Zooming In

Often  zooming in on an image can inspire new design and color combination ideas. Today I’m zooming in on chairs.

These are three very different details from chairs made by artists for the Chair Affair fundraiser – the annual auction for the Portland Community Warehouse.

Many Portland artists contribute pieces to the auction. Some make the chairs from scratch, some use recycled chairs. My friend and neighbor, pastel artist Greg Danielson started out with an old chair and the idea of making the legs of a chair be something else. Since many historic chair designs have legs inspired by animals he thought he would do a modernized version.

His first choice of animal was a giraffe, but the proportions caused a problem. How tall would the back need to be to mimic the long neck of the giraffe? His second choice was dogs. Multiple animals seemed more appropriate. While looking at photographs of African animals he saw an image of two zebras who seemed to be embracing neck to neck. Danielson decided that would be perfect.

He started out wanting the zebras to be 3D with the heads curving around to the front but that ended up tipping the chair over. So he went with a 2D design.  He calls his final version a “wingback” chair and says he was painting stripes for a week.

The auction raises money to provide basic furnishings to over 5000 people in need every year.  You can see the full size chairs and other auction items in the gallery for the 2012 Portland Chair Affair.
Portland Community Warehouse 2012 Tables, Chairs and Artists

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The Gift of Color for Valentines Day

Target aired a new commercial on the Grammies. It features the song ‘Alouette, Gentile Alouette’ by The Delta Rhythm Boys. If you haven’t seen this fun spin on color, check it out on YouTube.

Happy Valentines Day! May all your days be filled with color!

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Pasta Machine Standards 4.0

Since I alway start with the #1 setting, this version of the chart has the thick settings at the top. PDF Version: Pasta Machine Standards 4.0

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Pasta Machine Standards Version 3.0

Here’s my latest draft of a chart based on input from many sources. The standard sheet thicknesses are now only in millimeters, plus I added a column for the size of the sheet (in mm and inches) that you will get from a regular sized block of clay at the THIN, MEDIUM and THICK sizes.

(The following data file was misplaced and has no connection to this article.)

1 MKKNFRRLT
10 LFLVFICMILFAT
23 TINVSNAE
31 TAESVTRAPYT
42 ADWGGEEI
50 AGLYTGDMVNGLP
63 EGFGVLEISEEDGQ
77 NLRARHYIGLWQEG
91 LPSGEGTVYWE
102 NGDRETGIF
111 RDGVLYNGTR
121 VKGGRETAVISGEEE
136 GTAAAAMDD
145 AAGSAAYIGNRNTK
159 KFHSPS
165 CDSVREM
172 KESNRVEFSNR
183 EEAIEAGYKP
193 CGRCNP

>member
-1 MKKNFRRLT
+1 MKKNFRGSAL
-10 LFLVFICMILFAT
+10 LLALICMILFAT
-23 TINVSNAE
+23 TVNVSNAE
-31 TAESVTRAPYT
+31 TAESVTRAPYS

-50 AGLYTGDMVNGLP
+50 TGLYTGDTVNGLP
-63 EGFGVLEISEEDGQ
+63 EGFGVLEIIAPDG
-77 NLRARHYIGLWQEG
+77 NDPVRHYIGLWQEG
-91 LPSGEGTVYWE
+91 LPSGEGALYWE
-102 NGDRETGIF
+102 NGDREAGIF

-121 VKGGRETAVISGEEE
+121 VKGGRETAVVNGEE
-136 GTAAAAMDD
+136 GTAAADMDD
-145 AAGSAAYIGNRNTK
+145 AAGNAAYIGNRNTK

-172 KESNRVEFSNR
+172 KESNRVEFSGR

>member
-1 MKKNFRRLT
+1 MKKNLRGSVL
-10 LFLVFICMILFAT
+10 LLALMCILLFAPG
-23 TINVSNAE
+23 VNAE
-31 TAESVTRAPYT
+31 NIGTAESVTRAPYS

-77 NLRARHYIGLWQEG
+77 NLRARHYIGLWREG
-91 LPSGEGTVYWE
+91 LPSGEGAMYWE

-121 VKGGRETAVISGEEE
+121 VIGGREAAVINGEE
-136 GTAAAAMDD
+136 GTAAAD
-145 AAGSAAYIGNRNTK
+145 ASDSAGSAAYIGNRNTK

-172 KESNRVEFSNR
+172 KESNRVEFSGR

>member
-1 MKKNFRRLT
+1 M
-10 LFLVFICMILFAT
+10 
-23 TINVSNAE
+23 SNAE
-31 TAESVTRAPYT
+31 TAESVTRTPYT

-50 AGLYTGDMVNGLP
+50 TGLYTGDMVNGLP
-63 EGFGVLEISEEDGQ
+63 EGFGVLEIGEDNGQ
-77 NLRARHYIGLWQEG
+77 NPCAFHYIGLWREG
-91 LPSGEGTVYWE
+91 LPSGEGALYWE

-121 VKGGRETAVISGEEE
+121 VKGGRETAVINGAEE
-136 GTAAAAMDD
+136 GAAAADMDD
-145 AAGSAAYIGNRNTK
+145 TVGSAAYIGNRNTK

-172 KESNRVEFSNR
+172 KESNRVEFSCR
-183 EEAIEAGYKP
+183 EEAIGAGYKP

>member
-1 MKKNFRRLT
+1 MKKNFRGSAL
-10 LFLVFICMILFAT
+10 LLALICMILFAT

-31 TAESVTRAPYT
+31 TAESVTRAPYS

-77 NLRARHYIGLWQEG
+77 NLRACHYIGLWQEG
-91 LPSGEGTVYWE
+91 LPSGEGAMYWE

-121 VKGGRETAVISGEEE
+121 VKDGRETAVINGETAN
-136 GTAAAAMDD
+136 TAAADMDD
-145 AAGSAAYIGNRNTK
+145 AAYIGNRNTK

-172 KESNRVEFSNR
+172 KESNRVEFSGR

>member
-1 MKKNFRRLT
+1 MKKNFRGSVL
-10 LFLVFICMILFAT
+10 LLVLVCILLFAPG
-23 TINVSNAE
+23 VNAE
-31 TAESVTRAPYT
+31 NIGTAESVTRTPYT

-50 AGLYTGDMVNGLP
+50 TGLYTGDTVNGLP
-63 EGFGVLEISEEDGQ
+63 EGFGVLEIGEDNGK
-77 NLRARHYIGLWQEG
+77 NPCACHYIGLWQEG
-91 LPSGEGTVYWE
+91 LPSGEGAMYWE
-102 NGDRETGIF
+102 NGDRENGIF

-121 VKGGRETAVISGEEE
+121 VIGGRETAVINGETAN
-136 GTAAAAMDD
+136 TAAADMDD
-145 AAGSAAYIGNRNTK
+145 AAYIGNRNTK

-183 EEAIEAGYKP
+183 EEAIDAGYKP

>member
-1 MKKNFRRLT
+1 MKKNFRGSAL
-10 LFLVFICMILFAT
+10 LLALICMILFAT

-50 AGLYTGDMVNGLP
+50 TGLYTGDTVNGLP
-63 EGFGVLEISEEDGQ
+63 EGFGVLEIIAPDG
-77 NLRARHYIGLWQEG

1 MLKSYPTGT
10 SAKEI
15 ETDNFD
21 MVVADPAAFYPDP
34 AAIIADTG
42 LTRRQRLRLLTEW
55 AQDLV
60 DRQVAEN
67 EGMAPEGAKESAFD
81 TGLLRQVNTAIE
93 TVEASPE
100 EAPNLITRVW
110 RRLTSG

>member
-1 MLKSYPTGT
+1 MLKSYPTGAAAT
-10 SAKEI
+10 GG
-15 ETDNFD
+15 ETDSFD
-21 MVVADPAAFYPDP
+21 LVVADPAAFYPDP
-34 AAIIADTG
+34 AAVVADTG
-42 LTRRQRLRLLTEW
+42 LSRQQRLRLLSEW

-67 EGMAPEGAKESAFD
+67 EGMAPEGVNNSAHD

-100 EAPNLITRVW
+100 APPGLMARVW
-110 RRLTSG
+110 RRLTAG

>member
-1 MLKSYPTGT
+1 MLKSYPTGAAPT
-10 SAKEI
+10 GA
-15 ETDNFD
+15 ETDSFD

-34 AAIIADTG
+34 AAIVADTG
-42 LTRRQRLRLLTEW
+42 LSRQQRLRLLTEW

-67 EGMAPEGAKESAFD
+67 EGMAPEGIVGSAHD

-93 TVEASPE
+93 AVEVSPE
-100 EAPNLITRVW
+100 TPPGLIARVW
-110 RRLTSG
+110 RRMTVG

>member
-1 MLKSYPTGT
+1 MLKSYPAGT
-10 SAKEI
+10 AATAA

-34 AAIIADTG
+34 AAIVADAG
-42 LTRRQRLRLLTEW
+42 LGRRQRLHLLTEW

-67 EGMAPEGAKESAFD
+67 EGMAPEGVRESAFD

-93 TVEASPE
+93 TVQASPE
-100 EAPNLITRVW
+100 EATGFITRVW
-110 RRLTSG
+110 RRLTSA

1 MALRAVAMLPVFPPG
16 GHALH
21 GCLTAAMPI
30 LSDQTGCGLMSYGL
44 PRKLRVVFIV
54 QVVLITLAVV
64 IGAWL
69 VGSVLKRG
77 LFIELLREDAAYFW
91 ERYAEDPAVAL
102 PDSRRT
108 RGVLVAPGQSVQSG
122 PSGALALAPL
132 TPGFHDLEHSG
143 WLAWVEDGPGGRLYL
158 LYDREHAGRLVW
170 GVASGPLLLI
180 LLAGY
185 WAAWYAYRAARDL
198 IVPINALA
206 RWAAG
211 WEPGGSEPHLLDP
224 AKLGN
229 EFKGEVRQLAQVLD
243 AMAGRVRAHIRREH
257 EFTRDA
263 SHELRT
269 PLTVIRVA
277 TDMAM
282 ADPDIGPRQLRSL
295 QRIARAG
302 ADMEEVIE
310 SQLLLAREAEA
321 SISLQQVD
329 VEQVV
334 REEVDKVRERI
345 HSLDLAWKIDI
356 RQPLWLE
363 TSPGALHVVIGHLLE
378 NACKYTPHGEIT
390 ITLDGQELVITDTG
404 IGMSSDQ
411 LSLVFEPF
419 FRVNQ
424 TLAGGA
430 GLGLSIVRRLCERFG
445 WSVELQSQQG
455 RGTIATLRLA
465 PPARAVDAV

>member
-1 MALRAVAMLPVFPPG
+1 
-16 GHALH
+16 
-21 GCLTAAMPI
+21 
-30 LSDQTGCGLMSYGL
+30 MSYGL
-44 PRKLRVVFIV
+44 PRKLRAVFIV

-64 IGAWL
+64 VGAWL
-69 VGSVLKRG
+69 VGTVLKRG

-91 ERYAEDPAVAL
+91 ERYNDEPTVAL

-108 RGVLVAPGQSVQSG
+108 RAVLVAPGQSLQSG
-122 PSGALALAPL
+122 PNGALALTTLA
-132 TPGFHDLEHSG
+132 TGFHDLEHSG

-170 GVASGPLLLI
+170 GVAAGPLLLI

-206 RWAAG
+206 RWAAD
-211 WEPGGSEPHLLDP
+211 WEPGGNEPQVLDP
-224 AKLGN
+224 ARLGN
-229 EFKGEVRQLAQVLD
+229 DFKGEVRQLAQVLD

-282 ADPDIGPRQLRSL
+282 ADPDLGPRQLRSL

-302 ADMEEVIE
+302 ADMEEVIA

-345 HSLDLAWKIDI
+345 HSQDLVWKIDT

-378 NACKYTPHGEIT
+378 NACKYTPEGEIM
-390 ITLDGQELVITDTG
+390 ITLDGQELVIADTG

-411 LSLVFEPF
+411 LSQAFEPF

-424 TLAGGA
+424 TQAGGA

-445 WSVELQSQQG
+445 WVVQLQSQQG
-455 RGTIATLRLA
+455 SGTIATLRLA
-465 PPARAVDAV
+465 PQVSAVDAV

Look for a guest post from Sage Bray and myself coming soon on Polymer Clay Daily. We will include a short survey to collect data on as many pasta machines as we can. It may take some time but we will have standards soon! In the meantime please keep the comments, suggestions and emails coming.

PDF Version Pasta Machine Standards – Version 3.0

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Thank You Elise

The Racine Art Museum’s Terra Nova: Polymer Art at the Crossroads closed on Sunday. The first major museum exhibit of polymer art in the country, this show could never have happened without the vision and intrepid determination of polymer artist and advocate Elise Winters.

I first heard Elise’s dream for a museum show as we were sitting around her living room during the Masters Invitational Polymer Clay Invitational Exhibit and Sale in 1997.

Held in Demarest, New Jersey, MIPCES was the first exhibit of master and emerging artists in this new medium.  The brand new polymer community happily converged on the Old Church Cultural Center to see the show, shop at the sale, and take the workshops. Envisioned and organized by Elise, MIPCES set the stage for Terra Nova fifteen years later.

Over the years between MIPCES and Terra Nova, Elise recruited a core group of volunteers that included Rachel Carren, Nancy Travers and many, many others.

They started Polymer Art Archives to record the evolution of this new art form, organized a show for the National Polymer Clay Guild’s 2001 conference at Bryn Mawr College, and established the Polymer Collection Project to place polymer art in museums around the country.

At the same time that all these organizational efforts were underway, Elise created a color filled body of work that took polymer to a new level.  Accepted into the top shows in the country, Elise traveled the show circuit and championed polymer clay as an artist’s medium up and down the east coast.  Along the way she battled cancer. And then battled it again and again.

If you are not a polymer artist, you may not be familiar with Elise’s story, her valor, and her beautiful work.

As gracious as she alway is, she will read this and then immediately give credit to everyone who helped the Terra Nova show grow from a dream into a reality.  But as polymer artist Jeff Dever said so well as the show was closing, “Elise . . . you were the catalyst that helped us dare to dream. Thank you!!! We are in your debt.”

Elise Winters website.
Polymer Art Archive.

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